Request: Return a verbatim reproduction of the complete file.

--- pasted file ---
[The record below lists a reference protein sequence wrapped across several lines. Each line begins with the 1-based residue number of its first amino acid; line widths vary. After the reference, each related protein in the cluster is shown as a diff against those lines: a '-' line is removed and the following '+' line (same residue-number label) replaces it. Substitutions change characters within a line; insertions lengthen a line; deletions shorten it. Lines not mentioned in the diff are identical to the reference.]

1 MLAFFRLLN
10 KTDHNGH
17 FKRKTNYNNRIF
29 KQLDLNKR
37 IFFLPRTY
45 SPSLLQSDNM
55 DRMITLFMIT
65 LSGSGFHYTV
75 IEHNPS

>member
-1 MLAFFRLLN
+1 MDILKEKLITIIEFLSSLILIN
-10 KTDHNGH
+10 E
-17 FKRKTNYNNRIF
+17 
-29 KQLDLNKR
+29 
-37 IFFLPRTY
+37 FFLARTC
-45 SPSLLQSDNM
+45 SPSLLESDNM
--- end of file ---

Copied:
[The record below lists a reference protein sequence wrapped across several lines. Each line begins with the 1-based residue number of its first amino acid; line widths vary. After the reference, each related protein in the cluster is shown as a diff against those lines: a '-' line is removed and the following '+' line (same residue-number label) replaces it. Substitutions change characters within a line; insertions lengthen a line; deletions shorten it. Lines not mentioned in the diff are identical to the reference.]

1 MLAFFRLLN
10 KTDHNGH
17 FKRKTNYNNRIF
29 KQLDLNKR
37 IFFLPRTY
45 SPSLLQSDNM
55 DRMITLFMIT
65 LSGSGFHYTV
75 IEHNPS

>member
-1 MLAFFRLLN
+1 MDILKEKLITIIEFLSSLILIN
-10 KTDHNGH
+10 E
-17 FKRKTNYNNRIF
+17 
-29 KQLDLNKR
+29 
-37 IFFLPRTY
+37 FFLARTC
-45 SPSLLQSDNM
+45 SPSLLESDNM